Iraq’s newly elected parliament must meet by June 30, when it will elect a speaker and a new president, who, in turn, will ask the leader who enjoys the support of a simple majority in the 328-seat chamber to form a new government. Al-Maliki’s State of the Law won 92 seats, more than any other group but not enough to form a government.
The militants’ stunning battlefield successes in the north and the west of Iraq have laid bare the inadequacies of the country’s U.S.-trained forces and their inability to defend the rapidly shrinking territory they hold. In the north, troops fled in the face of the advancing militants, abandoning their weapons, vehicles and other equipment. In some cases in the west, they pulled out either when the militants approached or when they heard of other towns falling.
The chief military spokesman, Lt. Gen. Qassim al-Moussawi, spoke on Sunday of tactical withdrawals to regroup and prepare to retake what has been lost to the militants.
‘‘We have a very, very serious crisis to deal with,’’ acknowledged a senior government official close to al-Maliki’s inner circle. ‘‘Up until now, we don’t have a plan to retake any territory we lost. We are working on one still.’’
A top Iraqi military intelligence official was equally blunt, saying the battlefield setbacks in Iraq’s restive western Anbar province and the north have given the militants much more freedom of movement and their firepower has dramatically increased.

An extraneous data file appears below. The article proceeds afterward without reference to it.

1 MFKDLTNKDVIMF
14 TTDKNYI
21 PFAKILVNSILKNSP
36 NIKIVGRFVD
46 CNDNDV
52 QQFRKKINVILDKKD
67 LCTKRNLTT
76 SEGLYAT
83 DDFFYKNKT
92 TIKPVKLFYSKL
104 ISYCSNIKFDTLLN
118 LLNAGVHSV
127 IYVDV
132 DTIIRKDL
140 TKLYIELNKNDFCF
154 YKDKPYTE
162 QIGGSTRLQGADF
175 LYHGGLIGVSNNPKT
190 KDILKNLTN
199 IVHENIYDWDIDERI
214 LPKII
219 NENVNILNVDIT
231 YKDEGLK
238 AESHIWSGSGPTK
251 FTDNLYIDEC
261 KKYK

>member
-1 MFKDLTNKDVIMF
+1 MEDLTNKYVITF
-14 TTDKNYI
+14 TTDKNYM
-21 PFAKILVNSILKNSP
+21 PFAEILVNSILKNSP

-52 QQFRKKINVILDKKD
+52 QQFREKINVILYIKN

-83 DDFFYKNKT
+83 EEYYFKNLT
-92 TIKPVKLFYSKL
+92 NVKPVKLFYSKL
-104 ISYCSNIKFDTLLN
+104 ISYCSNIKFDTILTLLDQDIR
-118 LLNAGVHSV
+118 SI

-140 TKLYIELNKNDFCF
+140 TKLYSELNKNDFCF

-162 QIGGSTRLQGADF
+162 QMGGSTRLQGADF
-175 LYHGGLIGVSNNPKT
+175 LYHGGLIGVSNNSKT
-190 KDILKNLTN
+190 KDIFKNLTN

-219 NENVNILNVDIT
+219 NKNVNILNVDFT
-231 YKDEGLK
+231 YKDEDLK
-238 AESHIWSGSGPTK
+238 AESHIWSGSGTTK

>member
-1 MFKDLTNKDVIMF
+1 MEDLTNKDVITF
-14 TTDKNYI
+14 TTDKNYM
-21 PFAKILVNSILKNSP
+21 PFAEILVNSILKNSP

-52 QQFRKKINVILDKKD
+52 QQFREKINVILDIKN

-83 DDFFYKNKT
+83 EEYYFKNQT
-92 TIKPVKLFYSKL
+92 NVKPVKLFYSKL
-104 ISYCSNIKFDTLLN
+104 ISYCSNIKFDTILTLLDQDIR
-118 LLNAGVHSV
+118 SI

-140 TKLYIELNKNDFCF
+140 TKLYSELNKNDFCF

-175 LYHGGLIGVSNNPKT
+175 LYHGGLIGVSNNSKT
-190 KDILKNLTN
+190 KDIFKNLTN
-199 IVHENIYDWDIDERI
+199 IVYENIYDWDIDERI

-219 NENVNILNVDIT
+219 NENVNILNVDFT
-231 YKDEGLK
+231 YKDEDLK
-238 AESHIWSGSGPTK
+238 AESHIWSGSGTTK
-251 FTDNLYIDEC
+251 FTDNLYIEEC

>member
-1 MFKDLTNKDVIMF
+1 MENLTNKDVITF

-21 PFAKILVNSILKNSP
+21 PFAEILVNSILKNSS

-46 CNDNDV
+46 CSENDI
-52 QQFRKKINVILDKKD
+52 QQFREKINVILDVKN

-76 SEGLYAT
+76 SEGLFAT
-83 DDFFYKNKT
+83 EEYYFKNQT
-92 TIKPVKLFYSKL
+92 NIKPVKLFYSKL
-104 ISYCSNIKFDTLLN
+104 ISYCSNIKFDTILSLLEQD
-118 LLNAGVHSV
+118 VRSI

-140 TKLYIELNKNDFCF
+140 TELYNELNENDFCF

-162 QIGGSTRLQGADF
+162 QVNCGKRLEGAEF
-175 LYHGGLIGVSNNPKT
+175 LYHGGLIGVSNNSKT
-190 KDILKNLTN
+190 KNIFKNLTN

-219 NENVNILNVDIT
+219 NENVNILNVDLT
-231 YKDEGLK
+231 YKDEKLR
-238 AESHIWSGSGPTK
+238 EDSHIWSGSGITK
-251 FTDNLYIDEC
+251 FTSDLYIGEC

‘‘Their objective is Baghdad, where we are working frantically to bolster our defenses,’’ said the official. ‘‘I will be honest with you, even that is not up to the level of what is needed. Morale is low.’’
Both officials spoke on condition of anonymity to discuss the sensitive subject.
It is not clear whether Obama’s deployment of up to 300 military advisers to retrain Iraqi troops could make a difference or turn things around quickly enough to prevent the militants from digging in and improving their defenses. Obama has also left the door open for airstrikes.
Iran’s supreme leader, Ayatollah Ali Khamenei, said he was opposed to any U.S. involvement in the Iraqi crisis, accusing Washington of fomenting the unrest. His comments appeared to quash recent speculation that the two rivals might cooperate in addressing the shared threat posed by the Islamic extremists.
‘‘We strongly oppose the intervention of the U.S. and others in the domestic affairs of Iraq,’’ Khamenei, who has the final say over Iran’s state policy, was quoted as saying by the IRNA state news agency, in his first reaction to the crisis. ‘‘The main dispute in Iraq is between those who want Iraq to join the U.S. camp and those who seek an independent Iraq.’’